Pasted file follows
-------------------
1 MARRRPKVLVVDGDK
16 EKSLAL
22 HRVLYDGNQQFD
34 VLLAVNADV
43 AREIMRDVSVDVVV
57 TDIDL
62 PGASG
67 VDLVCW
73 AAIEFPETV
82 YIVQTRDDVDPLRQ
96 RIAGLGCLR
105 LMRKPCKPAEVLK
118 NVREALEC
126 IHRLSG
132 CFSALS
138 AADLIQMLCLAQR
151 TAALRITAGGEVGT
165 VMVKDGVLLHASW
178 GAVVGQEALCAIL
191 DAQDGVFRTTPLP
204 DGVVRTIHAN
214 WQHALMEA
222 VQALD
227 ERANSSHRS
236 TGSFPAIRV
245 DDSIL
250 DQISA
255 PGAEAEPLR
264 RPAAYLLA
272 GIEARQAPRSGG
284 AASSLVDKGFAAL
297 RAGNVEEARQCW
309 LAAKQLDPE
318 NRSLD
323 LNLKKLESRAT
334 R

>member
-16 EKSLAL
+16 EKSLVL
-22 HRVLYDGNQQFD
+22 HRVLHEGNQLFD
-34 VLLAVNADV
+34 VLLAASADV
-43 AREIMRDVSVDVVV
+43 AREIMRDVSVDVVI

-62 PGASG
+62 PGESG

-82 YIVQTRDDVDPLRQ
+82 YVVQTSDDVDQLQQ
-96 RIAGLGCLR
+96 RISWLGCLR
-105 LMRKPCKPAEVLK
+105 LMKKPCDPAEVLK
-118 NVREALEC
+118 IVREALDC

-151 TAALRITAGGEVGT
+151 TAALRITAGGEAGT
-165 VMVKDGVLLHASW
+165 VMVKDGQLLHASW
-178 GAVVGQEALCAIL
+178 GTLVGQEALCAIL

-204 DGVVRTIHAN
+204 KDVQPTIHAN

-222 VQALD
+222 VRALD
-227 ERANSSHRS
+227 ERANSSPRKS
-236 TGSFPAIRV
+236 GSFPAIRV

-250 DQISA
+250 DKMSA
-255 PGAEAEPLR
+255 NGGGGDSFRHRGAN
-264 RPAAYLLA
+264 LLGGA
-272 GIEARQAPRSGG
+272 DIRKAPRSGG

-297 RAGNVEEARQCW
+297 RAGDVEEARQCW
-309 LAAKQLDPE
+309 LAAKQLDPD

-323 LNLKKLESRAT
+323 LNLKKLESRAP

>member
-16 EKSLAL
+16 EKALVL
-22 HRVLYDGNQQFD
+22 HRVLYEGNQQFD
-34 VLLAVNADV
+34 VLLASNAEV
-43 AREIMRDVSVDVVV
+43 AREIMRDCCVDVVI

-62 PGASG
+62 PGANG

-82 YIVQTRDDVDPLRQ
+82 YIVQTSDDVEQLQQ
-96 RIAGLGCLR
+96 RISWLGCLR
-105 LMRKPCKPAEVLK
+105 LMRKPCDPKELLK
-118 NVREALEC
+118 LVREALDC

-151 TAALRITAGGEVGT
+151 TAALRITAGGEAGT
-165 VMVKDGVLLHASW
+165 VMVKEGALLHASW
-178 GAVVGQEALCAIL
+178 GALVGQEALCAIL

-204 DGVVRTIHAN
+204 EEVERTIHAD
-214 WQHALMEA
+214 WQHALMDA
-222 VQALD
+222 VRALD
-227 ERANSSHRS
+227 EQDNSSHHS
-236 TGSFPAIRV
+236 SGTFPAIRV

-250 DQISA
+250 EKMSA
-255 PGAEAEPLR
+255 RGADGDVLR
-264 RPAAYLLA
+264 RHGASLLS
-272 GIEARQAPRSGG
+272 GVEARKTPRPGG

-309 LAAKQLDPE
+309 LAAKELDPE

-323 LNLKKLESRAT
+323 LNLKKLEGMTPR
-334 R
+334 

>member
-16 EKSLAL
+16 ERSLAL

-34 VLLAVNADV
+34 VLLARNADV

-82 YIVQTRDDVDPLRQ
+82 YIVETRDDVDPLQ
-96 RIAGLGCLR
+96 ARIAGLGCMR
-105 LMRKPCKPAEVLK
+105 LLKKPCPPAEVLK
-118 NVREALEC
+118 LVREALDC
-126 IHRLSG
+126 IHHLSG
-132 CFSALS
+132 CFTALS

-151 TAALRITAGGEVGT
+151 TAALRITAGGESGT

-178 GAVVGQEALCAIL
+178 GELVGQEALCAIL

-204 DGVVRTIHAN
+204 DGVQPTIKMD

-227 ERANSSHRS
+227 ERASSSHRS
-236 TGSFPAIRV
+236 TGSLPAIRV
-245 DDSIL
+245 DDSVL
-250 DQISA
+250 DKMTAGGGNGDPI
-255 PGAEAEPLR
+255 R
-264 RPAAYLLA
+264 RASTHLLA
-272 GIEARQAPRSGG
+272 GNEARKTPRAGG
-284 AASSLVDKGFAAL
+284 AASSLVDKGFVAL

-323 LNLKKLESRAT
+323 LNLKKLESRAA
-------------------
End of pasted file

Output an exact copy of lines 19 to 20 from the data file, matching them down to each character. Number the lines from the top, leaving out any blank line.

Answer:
178 GAVVGQEALCAIL
191 DAQDGVFRTTPLP